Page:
What Does The Draconid Meteor Shower Mean?

Based on the number of notable celestial happenings this autumn, the saying "as above, so below" is really beginning to take on extra weight. So far we've seen two eclipses, a Harvest Moon, a Black Moon, and now, a meteor shower. But what does the Draconid meteor shower mean, if anything? Well, for one, it means there will be a whole bunch of shooting stars passing though the night of Oct. 7, 2016. And you know what shooting stars are supposed to do? Grant wishes. And you know who could really use some wishes granted? Uh, everyone who lives on Earth.

Now, to be clear, though meteor showers are commonly known as "falling stars" or "shooting stars," they're not actually comprised of stars at all — they're dust debris from comets. Because they're directly related to both the Earth's rotation and a comet's orbit, most showers tend to occur on a yearly basis, though their intensity varies. In this case, the Draconids are an annual event that occurs when the Earth passes through the dust debris left behind comet 21 P/Giacobini-Zinner. Oh, and they're named after the constellation "Draco the Dragon." Yes, really.

Unlike a lot of celestial goings-on, the Draconids are best watched at dusk, just before true nightfall. For those so inclined, there actually aren't any "tricks" to catching a meteor shower — literally, just look up. Be patient. Try to avoid places with a lot of tall, horizon-blocking buildings and a high amount of light pollution. Suggestion: Lie on the ground. Craning your neck for an hour pretty quickly becomes un-fun.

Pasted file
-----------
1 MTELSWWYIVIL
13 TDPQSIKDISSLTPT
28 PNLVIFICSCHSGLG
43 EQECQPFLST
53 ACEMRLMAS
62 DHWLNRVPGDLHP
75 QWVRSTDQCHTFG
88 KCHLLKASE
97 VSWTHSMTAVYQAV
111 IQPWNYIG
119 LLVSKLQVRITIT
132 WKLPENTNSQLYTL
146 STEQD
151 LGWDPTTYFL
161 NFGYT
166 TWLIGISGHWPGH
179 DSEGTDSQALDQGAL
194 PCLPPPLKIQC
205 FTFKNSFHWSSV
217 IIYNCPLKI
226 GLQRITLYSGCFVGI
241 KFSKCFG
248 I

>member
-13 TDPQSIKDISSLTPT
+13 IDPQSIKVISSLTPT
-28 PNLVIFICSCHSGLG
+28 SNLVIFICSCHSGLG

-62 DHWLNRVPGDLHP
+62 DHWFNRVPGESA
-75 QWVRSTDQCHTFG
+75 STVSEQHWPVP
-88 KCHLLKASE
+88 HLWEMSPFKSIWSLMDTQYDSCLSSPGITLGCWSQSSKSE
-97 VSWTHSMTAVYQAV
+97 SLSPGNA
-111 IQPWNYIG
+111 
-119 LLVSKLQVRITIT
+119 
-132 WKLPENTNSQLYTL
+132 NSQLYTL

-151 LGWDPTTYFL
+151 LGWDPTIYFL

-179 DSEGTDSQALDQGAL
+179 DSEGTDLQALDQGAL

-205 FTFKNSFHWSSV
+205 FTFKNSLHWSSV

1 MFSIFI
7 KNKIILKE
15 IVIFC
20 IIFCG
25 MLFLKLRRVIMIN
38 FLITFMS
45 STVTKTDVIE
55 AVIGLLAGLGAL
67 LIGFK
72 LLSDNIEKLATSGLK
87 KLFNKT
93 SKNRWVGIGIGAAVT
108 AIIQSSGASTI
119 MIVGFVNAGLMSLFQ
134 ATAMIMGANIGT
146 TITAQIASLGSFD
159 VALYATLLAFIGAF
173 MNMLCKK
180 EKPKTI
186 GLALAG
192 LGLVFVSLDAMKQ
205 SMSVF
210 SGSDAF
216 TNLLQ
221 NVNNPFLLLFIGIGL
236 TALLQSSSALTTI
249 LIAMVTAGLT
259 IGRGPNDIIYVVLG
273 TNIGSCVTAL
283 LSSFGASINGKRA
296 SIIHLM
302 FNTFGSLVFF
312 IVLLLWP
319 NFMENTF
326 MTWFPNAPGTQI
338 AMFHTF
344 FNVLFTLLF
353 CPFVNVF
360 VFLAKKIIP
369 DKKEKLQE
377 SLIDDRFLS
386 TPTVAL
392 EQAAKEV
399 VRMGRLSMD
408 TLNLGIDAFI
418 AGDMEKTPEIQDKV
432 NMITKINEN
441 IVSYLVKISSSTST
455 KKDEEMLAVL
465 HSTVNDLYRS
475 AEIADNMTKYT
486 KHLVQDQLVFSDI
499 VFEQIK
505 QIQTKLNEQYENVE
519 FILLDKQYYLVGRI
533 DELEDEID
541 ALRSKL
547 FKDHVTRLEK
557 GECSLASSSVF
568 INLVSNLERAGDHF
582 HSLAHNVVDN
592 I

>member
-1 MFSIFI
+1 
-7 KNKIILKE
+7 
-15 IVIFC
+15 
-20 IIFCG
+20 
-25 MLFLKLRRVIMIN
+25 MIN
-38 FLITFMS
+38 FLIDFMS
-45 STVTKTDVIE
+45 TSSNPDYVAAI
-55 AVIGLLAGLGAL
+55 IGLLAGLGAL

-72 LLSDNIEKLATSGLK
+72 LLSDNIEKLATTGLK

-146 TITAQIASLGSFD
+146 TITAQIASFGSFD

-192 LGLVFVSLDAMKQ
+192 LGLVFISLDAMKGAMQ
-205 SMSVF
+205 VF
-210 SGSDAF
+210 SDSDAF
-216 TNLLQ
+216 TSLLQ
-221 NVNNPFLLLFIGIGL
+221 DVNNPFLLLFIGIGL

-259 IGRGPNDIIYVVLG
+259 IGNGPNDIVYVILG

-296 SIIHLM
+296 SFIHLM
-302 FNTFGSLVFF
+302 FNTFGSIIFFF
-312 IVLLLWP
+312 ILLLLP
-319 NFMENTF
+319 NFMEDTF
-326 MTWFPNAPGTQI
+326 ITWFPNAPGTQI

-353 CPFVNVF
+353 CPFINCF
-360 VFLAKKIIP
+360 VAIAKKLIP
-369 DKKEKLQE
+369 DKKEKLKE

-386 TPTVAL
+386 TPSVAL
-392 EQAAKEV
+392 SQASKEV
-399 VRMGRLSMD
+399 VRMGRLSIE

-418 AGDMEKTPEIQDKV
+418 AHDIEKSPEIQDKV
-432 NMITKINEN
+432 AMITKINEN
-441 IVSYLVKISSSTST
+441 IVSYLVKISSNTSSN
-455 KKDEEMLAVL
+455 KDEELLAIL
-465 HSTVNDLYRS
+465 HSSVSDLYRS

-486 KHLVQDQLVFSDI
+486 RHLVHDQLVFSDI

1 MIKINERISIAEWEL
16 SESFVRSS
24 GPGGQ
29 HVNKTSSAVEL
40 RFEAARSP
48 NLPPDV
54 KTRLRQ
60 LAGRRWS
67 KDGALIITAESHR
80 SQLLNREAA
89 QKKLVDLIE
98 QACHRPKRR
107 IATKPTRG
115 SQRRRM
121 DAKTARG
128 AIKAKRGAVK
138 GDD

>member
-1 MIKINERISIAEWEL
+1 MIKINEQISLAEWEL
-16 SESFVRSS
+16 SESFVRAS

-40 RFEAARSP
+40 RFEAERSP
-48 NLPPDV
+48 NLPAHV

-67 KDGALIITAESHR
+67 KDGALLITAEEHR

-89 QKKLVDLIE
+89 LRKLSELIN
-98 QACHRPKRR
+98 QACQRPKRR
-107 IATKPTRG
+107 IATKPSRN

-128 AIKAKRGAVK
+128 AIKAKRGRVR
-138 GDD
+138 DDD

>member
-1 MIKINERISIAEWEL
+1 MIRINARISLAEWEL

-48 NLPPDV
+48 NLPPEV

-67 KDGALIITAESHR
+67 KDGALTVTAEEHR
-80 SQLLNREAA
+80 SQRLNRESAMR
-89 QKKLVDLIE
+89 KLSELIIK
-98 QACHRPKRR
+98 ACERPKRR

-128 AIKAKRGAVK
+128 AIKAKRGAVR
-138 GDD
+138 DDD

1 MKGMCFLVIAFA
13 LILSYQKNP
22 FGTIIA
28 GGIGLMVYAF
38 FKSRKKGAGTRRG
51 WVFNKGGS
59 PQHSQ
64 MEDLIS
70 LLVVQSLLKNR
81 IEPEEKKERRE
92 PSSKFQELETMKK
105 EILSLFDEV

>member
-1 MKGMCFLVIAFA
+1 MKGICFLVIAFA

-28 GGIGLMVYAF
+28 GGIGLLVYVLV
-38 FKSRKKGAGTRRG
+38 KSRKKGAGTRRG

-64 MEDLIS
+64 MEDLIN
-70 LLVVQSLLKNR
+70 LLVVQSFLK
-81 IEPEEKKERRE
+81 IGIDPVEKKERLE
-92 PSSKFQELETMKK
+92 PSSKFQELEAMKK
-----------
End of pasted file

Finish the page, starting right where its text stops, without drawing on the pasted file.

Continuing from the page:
In ancient Greece, it was believed that shooting stars were the souls of the dead; Christians and Jews thought them to be fallen angels or demons. Early Brits saw these streaks of light as the souls of new babies arriving home. Ptolemy, the Greek astronomer, believed that the gods, out of curiosity, would occasionally peer down at Earth from between the spheres, and often lose their grasp on a few stars. A shooting star, he believed, was an indication that the gods were paying attention — hence the tradition of tying your wish onto a shooting star.

Though you'd expect astrology to be all over the deep meaning of meteor showers — after all, they are the ones who coined, "As above, so below" — shooting stars are seen broadly as omens. They are reminders of a universe big and vast and so far beyond the realm of our understanding. And if you believe in wishing on a shooting star, that moment, that pause when you become present and you send out an intention into the universe — that alone is sacred in its own way.

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